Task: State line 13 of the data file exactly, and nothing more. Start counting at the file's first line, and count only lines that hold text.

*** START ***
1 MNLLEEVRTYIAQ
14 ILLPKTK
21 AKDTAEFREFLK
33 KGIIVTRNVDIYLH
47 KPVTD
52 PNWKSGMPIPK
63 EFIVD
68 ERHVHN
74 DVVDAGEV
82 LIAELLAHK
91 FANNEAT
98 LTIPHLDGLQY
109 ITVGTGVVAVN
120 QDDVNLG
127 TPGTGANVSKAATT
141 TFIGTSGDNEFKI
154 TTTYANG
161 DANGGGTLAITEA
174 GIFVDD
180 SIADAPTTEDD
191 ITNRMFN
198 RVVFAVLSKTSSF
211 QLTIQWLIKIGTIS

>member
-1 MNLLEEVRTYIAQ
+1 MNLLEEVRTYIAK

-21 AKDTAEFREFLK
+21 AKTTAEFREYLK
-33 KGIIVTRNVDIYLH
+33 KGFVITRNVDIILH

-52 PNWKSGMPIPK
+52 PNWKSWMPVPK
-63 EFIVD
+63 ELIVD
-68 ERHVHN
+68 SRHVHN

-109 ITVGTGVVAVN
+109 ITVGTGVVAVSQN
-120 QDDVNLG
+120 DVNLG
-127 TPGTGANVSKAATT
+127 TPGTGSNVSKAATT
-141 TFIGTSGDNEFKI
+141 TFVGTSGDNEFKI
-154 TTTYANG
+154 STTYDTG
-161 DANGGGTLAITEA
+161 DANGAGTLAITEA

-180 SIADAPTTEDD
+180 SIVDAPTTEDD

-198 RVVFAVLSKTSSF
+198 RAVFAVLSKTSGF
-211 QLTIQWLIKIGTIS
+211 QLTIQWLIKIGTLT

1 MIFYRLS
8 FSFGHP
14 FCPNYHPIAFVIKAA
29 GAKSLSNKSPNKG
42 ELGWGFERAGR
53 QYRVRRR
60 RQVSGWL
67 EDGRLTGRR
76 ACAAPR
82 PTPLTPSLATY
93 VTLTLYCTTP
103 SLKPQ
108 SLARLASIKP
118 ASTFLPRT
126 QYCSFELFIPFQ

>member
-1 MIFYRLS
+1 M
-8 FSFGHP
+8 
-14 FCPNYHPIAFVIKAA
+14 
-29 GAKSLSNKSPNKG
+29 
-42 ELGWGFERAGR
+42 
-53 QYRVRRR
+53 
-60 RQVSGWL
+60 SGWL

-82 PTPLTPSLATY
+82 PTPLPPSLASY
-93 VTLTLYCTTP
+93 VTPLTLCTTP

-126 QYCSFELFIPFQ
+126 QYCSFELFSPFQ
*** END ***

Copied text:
109 ITVGTGVVAVN